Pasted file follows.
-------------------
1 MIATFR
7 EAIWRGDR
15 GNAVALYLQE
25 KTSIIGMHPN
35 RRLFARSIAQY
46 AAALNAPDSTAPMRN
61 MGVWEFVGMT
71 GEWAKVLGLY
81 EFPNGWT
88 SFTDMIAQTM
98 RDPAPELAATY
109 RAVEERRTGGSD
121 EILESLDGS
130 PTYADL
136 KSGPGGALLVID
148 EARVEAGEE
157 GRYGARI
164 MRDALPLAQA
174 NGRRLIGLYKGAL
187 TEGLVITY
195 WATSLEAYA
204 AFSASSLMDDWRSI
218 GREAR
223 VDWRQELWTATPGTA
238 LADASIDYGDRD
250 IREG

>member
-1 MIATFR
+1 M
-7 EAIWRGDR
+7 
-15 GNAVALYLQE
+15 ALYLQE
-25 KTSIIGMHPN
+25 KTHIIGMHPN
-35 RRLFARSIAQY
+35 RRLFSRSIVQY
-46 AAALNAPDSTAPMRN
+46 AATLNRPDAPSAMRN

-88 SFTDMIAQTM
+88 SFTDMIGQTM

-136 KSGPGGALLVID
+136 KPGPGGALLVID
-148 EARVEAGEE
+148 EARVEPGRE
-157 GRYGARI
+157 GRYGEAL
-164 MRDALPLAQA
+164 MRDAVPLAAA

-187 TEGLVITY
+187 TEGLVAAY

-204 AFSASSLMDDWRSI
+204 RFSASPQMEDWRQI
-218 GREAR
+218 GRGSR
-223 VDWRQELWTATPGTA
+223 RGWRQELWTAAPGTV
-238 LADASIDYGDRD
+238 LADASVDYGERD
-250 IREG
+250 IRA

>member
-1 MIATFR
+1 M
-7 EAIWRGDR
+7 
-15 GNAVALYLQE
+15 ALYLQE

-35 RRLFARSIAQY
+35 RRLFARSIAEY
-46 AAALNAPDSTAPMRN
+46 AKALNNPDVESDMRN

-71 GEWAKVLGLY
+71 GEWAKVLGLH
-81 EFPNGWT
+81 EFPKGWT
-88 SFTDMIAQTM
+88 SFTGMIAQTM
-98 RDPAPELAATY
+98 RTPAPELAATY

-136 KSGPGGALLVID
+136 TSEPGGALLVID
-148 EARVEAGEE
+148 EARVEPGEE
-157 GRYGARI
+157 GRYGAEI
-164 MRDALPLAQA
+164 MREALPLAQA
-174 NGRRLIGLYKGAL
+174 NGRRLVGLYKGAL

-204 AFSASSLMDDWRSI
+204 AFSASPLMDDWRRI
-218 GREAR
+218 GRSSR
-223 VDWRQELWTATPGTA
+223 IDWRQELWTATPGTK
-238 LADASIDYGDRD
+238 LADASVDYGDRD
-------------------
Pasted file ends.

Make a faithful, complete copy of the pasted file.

1 MIATFR
7 EAIWRGDR
15 GNAVALYLQE
25 KTSIIGMHPN
35 RRLFARSIAQY
46 AAALNAPDSTAPMRN
61 MGVWEFVGMT
71 GEWAKVLGLY
81 EFPNGWT
88 SFTDMIAQTM
98 RDPAPELAATY
109 RAVEERRTGGSD
121 EILESLDGS
130 PTYADL
136 KSGPGGALLVID
148 EARVEAGEE
157 GRYGARI
164 MRDALPLAQA
174 NGRRLIGLYKGAL
187 TEGLVITY
195 WATSLEAYA
204 AFSASSLMDDWRSI
218 GREAR
223 VDWRQELWTATPGTA
238 LADASIDYGDRD
250 IREG

>member
-1 MIATFR
+1 M
-7 EAIWRGDR
+7 
-15 GNAVALYLQE
+15 ALYLQE
-25 KTSIIGMHPN
+25 KTHIIGMHPN
-35 RRLFARSIAQY
+35 RRLFSRSIVQY
-46 AAALNAPDSTAPMRN
+46 AATLNRPDAPSAMRN

-88 SFTDMIAQTM
+88 SFTDMIGQTM

-136 KSGPGGALLVID
+136 KPGPGGALLVID
-148 EARVEAGEE
+148 EARVEPGRE
-157 GRYGARI
+157 GRYGEAL
-164 MRDALPLAQA
+164 MRDAVPLAAA

-187 TEGLVITY
+187 TEGLVAAY

-204 AFSASSLMDDWRSI
+204 RFSASPQMEDWRQI
-218 GREAR
+218 GRGSR
-223 VDWRQELWTATPGTA
+223 RGWRQELWTAAPGTV
-238 LADASIDYGDRD
+238 LADASVDYGERD
-250 IREG
+250 IRA

>member
-1 MIATFR
+1 M
-7 EAIWRGDR
+7 
-15 GNAVALYLQE
+15 ALYLQE

-35 RRLFARSIAQY
+35 RRLFARSIAEY
-46 AAALNAPDSTAPMRN
+46 AKALNNPDVESDMRN

-71 GEWAKVLGLY
+71 GEWAKVLGLH
-81 EFPNGWT
+81 EFPKGWT
-88 SFTDMIAQTM
+88 SFTGMIAQTM
-98 RDPAPELAATY
+98 RTPAPELAATY

-136 KSGPGGALLVID
+136 TSEPGGALLVID
-148 EARVEAGEE
+148 EARVEPGEE
-157 GRYGARI
+157 GRYGAEI
-164 MRDALPLAQA
+164 MREALPLAQA
-174 NGRRLIGLYKGAL
+174 NGRRLVGLYKGAL

-204 AFSASSLMDDWRSI
+204 AFSASPLMDDWRRI
-218 GREAR
+218 GRSSR
-223 VDWRQELWTATPGTA
+223 IDWRQELWTATPGTK
-238 LADASIDYGDRD
+238 LADASVDYGDRD